F# Constructors


The constructor is a code that creates an instance of the class type. Constructors for classes work differently in F# than they do in other .NET languages.

There are two kinds of constructors. One is the primary constructor, whose parameters appear in parentheses just after the type name.

Primary Constructor

  • In F# class, there is always a primary constructor whose arguments are described in the parameter-list that follows the type name and whose body consists of the let and let rec bindings at the start of the class declaration and the do bindings that follow.
  • The arguments of the primary constructor are in scope throughout the class declaration.

The following code shows a very simple class declaration.

type Author (firstName, lastName, age) =
    member this.FirstName = firstName
    member this.LastName = lastName
    member this.Age = age
  • In the F#, the primary constructor is not a separate method but is embedded into the class declaration itself.
  • The class declaration has the same parameters as the constructor, and the parameters automatically become immutable private fields that store the original values that were passed in.

Specify Types for Parameters in the Constructor

In general, type inference from usage will probably force the values to be strings and int, etc., but if you do need to specify the types explicitly, you can do so in the usual way with a colon followed by the type name.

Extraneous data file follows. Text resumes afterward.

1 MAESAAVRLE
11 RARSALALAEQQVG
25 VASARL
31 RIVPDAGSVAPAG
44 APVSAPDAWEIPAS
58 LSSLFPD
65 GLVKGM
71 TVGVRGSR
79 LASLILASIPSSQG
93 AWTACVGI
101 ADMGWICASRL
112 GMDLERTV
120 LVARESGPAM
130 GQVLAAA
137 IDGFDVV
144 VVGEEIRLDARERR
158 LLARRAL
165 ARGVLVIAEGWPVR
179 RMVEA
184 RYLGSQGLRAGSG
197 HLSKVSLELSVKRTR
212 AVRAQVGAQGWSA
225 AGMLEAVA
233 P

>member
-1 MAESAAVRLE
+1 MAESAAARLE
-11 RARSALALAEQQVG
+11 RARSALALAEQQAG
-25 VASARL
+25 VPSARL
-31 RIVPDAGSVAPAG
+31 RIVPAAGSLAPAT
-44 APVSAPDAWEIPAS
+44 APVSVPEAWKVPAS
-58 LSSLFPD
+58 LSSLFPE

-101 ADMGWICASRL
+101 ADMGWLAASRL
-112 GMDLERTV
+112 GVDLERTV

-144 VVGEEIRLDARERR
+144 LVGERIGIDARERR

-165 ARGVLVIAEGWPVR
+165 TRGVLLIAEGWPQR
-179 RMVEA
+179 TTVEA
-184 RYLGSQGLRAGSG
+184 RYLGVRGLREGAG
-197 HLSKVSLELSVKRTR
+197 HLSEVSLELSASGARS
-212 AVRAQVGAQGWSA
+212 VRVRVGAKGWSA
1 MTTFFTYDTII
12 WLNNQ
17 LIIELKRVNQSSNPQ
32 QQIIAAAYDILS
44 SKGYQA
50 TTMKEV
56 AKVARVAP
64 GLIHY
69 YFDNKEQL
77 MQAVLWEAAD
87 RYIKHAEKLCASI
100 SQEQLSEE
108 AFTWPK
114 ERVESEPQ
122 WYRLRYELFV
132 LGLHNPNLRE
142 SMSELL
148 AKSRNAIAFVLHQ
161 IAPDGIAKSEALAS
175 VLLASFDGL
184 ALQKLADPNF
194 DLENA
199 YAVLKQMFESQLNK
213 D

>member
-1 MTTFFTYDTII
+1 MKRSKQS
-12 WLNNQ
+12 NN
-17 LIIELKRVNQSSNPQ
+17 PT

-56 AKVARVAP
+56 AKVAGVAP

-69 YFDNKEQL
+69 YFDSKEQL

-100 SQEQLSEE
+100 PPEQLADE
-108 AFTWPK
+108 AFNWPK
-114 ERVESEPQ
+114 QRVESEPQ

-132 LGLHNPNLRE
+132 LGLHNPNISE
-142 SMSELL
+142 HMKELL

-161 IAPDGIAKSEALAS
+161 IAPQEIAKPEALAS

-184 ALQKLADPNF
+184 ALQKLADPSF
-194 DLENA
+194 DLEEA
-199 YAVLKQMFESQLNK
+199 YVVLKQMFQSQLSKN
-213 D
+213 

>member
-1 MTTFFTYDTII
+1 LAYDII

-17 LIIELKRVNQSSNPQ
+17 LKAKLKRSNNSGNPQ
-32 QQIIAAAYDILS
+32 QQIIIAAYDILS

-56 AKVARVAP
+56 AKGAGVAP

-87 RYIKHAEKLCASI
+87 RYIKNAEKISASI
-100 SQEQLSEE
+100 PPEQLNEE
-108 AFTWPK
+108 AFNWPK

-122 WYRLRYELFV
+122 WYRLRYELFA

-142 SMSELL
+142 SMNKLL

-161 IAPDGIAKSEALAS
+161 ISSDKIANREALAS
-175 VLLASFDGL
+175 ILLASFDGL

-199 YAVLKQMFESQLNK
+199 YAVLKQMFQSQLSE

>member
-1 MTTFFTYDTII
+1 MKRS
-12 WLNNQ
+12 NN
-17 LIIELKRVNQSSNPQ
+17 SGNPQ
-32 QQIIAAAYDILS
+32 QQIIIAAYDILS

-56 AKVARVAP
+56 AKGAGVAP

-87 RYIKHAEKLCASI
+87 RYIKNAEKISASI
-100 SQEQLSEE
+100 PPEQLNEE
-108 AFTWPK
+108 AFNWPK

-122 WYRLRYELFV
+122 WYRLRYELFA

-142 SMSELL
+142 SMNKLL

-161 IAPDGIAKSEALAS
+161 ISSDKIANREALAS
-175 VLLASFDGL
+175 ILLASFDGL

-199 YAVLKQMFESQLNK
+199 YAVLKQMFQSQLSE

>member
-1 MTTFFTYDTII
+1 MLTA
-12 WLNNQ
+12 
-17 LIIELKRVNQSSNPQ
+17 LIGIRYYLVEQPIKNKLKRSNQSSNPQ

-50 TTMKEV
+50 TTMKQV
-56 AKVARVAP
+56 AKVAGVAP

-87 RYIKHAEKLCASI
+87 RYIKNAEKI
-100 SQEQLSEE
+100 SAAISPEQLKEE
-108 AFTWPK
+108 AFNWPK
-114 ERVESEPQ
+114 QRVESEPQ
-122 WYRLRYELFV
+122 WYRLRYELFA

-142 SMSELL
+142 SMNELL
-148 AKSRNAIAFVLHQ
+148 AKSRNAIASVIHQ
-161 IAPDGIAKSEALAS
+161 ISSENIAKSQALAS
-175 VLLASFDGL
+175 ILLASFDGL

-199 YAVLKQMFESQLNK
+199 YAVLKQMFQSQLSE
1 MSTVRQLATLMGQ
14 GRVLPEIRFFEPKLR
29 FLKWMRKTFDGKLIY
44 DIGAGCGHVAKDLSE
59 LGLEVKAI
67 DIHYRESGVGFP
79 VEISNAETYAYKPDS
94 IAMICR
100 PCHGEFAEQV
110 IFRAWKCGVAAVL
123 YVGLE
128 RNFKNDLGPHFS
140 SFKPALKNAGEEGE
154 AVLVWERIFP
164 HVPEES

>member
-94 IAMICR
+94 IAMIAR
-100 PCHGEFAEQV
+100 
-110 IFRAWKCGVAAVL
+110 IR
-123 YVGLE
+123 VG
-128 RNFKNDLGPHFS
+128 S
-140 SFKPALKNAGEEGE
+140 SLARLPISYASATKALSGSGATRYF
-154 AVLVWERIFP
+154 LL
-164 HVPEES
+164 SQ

type Author (firstName:string, lastName:string, age:int) =
    member this.FirstName = firstName
    member this.LastName = lastName
    member this.Age = age

The following example declares a class that contains a primary constructor.

type Author (firstName:string, lastName:string, age:int) =
    member this.FirstName = firstName
    member this.LastName = lastName
    member this.Age = age

let author1 = new Author("Mark", "Upston", 25)

Addition Constructor

You can specify additional constructors by using the new keyword.

The following code defines an additional constructor using the new keyword.

type Point3D =
    class
       val X : int
       val Y : int
       val Z : int
       new(x, y, z) = { X = x; Y = y; Z = z }
    end

let point = new Point3D(1, 2, 3)

All those fields defined by using the val keyword can also be initialized in additional constructors by using record expressions as shown in the above code.